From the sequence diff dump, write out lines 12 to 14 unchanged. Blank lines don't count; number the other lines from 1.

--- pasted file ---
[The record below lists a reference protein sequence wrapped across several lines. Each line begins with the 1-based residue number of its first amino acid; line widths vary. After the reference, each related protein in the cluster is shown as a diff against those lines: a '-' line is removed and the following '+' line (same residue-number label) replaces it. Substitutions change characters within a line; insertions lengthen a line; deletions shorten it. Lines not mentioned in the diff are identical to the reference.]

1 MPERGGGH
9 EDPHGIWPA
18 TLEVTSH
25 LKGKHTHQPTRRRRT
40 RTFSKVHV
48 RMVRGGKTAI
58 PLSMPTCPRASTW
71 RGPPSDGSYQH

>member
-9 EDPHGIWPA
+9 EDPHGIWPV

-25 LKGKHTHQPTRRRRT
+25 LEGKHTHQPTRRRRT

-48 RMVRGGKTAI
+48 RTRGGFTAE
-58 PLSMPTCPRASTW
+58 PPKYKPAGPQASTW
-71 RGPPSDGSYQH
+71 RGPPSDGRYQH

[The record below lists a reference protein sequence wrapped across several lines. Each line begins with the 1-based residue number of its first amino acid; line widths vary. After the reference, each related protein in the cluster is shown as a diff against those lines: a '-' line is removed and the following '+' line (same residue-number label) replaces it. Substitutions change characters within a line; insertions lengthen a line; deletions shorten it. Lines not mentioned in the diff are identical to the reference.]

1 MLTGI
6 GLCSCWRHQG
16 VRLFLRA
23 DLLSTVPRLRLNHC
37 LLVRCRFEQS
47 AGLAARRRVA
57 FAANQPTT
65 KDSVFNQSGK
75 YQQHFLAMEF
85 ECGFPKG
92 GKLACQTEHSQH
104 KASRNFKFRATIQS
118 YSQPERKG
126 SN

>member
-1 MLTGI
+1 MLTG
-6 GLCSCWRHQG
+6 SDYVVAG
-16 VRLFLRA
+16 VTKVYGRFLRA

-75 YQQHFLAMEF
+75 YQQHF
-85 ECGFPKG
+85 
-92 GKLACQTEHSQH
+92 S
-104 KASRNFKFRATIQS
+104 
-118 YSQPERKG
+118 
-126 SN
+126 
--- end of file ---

+9 EDPHGIWPV

-25 LKGKHTHQPTRRRRT
+25 LEGKHTHQPTRRRRT